Before Hurricane Katrina, small communities along Mississippi's Gulf Coast, with its plentiful casino, seafood industry and construction jobs, had increasingly become a draw for immigrant workers. In 2004, persons of Hispanic or Latino origin formed about 2.6% of the population in coastal Harrison County, where Long Beach is located, compared with 1.4% in Mississippi statewide, according to U.S. Census estimates.

Immigrant groups say the incident in Long Beach is the latest example of how immigrant laborers are falling through the cracks of disaster recovery in the aftermath of the disastrous hurricanes that have pounded the Gulf Coast. Last year, thousands of immigrants in Florida were overlooked in the relief operation, and many feared asking for aid would lead to their arrest.

"These people have already lost everything they had, and now they have been victimized all over again," said Vicky Cintra, emergency outreach coordinator for the Mississippi Immigrants Rights Alliance, a coalition of civil rights, religious and community groups in Jackson, Miss.

Under government rules, illegal workers aren't eligible for most of the government aid made available to storm victims, such as cash grants and loans for emergency expenses and home repairs. But operations run by the Red Cross, churches and other nonprofit charities don't distinguish among storm victims and will grant them financial aid and other help.

Steve Bayer, the local spokesman for the Red Cross, said the organization doesn't ask about citizenship status when offering shelter or providing money after a disaster, and didn't ask the police and marshals to come to the shelter, where about 175 people were living. "We told them this is not the proper procedure to follow," he said. "The people there have been treated with respect by the Red Cross. ... We don't profile people."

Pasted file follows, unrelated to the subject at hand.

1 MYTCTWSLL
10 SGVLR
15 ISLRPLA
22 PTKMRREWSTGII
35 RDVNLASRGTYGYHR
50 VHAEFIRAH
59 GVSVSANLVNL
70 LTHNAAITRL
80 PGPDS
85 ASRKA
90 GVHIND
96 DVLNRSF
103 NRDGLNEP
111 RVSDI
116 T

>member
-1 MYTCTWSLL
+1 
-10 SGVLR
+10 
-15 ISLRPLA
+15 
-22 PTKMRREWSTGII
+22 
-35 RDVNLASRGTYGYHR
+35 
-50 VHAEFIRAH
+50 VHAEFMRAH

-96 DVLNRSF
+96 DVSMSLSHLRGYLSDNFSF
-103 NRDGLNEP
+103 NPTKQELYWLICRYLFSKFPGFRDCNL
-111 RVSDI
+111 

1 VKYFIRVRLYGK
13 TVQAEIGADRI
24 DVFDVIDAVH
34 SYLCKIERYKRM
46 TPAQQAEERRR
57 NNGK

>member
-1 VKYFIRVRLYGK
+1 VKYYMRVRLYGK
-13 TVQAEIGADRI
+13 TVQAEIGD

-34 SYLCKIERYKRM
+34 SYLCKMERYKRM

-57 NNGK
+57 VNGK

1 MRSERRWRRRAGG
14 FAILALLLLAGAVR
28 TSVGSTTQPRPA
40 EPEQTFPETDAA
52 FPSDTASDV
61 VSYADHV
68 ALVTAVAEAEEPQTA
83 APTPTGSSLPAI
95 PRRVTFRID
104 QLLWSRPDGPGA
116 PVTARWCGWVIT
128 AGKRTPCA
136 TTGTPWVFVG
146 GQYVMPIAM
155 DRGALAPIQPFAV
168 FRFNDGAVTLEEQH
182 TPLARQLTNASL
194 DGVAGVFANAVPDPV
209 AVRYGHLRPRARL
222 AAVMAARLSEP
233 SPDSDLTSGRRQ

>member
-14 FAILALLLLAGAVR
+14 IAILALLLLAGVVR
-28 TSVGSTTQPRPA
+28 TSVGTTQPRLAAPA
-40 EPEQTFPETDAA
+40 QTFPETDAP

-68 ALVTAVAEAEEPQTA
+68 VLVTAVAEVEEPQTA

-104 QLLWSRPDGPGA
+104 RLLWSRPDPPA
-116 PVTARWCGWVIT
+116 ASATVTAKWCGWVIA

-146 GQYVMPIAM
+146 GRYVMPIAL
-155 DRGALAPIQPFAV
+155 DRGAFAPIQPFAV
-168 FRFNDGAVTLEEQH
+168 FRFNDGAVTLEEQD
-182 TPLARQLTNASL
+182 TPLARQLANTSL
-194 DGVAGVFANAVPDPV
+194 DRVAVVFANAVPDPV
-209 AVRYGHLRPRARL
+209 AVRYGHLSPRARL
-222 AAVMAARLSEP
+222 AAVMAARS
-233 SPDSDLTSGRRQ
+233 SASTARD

Jana Zehner, a spokeswoman for the American Red Cross in Washington, said the organization's security chief met with local and federal officials to discuss how to avoid similar incidents. After the police visit, Red Cross staff helped some of the Latinos who were nervous about staying find another place to live.

In the aftermath of the hurricanes, residents and immigrants have received mixed messages on how welcome the immigrant labor force, which likely will form a major part of the reconstruction effort, will be. In early September, the Department of Homeland Security announced that it would temporarily relax its policies and not prosecute contractors who don't check the legal status of workers.

While not necessarily a suspension of immigration law, the department made the move "to make sure that people who are otherwise able to work, and now need employment, wouldn't be stopped from working," said Jamie Zuieback, a spokeswoman for the Department of Homeland Security. The measure expires in mid-October.

On Thursday, a day after the roundup, a senior federal marshal showed up at the Red Cross shelter in Long Beach, according to people who were there. "He told us that he had not given the officers permission to treat us that way," Mr. Rivera said, but he decided to leave anyway.

Write to Chad Terhune at chad.terhune@wsj.com1 and Evan Pérez at evan.perez@wsj.com
Link Posted: 10/4/2005 7:24:52 AM EDT

Originally Posted By Airwolf:
The shelter residents were told to leave within two days or else they would be deported.

Wait - what now?

So when illegal aliens are found, they are just told to clear out of town, but are not actually deported??

Am I missing something, or is that pretty fucked up? Now they'll jsut be someone else's problem in the next town over.
Link Posted: 10/4/2005 7:26:23 AM EDT
immigration doesn't even care about delavan, WI :)

I called twice and was told there were not enough illegals working at my place of employment. Just embrace it like everyone else lmao
Link Posted: 10/4/2005 7:28:15 AM EDT

undocumented construction worker from Veracruz, Mexico

I hate political correctness.

Why can't they just call them "illegal alien who should be deported".

The whole article just pisses me the hell off.
Link Posted: 10/4/2005 7:29:03 AM EDT
They should deport them right from the shelter, no waiting! BTW, remember the bus that burned on the way to Dallas while evacuating old people during hurricane Rita? The driver was an illegal alien!